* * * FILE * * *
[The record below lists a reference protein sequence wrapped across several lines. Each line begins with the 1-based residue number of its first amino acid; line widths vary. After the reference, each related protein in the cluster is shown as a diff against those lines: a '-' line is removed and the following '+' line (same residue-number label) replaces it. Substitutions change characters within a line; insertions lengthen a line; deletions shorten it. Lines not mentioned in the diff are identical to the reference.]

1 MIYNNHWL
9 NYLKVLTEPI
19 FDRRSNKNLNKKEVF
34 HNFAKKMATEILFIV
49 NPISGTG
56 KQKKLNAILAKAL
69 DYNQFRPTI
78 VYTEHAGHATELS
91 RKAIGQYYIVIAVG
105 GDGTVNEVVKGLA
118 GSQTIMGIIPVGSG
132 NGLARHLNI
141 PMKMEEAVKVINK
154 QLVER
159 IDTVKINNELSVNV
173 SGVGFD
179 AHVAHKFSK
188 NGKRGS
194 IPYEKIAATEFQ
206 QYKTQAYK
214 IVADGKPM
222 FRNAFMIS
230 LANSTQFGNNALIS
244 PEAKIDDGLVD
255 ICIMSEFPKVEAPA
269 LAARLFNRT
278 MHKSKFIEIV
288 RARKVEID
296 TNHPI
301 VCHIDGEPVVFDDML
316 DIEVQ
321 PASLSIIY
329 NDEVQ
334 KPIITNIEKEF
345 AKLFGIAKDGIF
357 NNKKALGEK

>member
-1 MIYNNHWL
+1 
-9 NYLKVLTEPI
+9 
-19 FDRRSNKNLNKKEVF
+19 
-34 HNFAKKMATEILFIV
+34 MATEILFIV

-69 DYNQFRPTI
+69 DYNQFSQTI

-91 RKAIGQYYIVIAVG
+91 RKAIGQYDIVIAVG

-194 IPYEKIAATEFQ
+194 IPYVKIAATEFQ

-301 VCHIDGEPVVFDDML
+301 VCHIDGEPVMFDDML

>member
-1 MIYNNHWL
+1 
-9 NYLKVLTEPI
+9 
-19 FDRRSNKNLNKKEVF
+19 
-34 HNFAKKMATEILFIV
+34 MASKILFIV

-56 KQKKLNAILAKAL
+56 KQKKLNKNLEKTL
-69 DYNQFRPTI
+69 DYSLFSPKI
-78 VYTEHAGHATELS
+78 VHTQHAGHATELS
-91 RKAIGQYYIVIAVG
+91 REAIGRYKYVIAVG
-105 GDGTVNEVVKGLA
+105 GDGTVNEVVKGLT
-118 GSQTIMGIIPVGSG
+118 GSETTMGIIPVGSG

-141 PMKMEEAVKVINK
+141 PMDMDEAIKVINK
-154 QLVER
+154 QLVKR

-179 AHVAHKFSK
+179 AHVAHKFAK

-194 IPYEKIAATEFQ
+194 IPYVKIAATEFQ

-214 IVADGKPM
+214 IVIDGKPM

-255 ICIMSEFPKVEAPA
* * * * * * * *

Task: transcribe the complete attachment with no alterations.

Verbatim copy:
[The record below lists a reference protein sequence wrapped across several lines. Each line begins with the 1-based residue number of its first amino acid; line widths vary. After the reference, each related protein in the cluster is shown as a diff against those lines: a '-' line is removed and the following '+' line (same residue-number label) replaces it. Substitutions change characters within a line; insertions lengthen a line; deletions shorten it. Lines not mentioned in the diff are identical to the reference.]

1 MIYNNHWL
9 NYLKVLTEPI
19 FDRRSNKNLNKKEVF
34 HNFAKKMATEILFIV
49 NPISGTG
56 KQKKLNAILAKAL
69 DYNQFRPTI
78 VYTEHAGHATELS
91 RKAIGQYYIVIAVG
105 GDGTVNEVVKGLA
118 GSQTIMGIIPVGSG
132 NGLARHLNI
141 PMKMEEAVKVINK
154 QLVER
159 IDTVKINNELSVNV
173 SGVGFD
179 AHVAHKFSK
188 NGKRGS
194 IPYEKIAATEFQ
206 QYKTQAYK
214 IVADGKPM
222 FRNAFMIS
230 LANSTQFGNNALIS
244 PEAKIDDGLVD
255 ICIMSEFPKVEAPA
269 LAARLFNRT
278 MHKSKFIEIV
288 RARKVEID
296 TNHPI
301 VCHIDGEPVVFDDML
316 DIEVQ
321 PASLSIIY
329 NDEVQ
334 KPIITNIEKEF
345 AKLFGIAKDGIF
357 NNKKALGEK

>member
-1 MIYNNHWL
+1 
-9 NYLKVLTEPI
+9 
-19 FDRRSNKNLNKKEVF
+19 
-34 HNFAKKMATEILFIV
+34 MATEILFIV

-69 DYNQFRPTI
+69 DYNQFSQTI

-91 RKAIGQYYIVIAVG
+91 RKAIGQYDIVIAVG

-194 IPYEKIAATEFQ
+194 IPYVKIAATEFQ

-301 VCHIDGEPVVFDDML
+301 VCHIDGEPVMFDDML

>member
-1 MIYNNHWL
+1 
-9 NYLKVLTEPI
+9 
-19 FDRRSNKNLNKKEVF
+19 
-34 HNFAKKMATEILFIV
+34 MASKILFIV

-56 KQKKLNAILAKAL
+56 KQKKLNKNLEKTL
-69 DYNQFRPTI
+69 DYSLFSPKI
-78 VYTEHAGHATELS
+78 VHTQHAGHATELS
-91 RKAIGQYYIVIAVG
+91 REAIGRYKYVIAVG
-105 GDGTVNEVVKGLA
+105 GDGTVNEVVKGLT
-118 GSQTIMGIIPVGSG
+118 GSETTMGIIPVGSG

-141 PMKMEEAVKVINK
+141 PMDMDEAIKVINK
-154 QLVER
+154 QLVKR

-179 AHVAHKFSK
+179 AHVAHKFAK

-194 IPYEKIAATEFQ
+194 IPYVKIAATEFQ

-214 IVADGKPM
+214 IVIDGKPM

-255 ICIMSEFPKVEAPA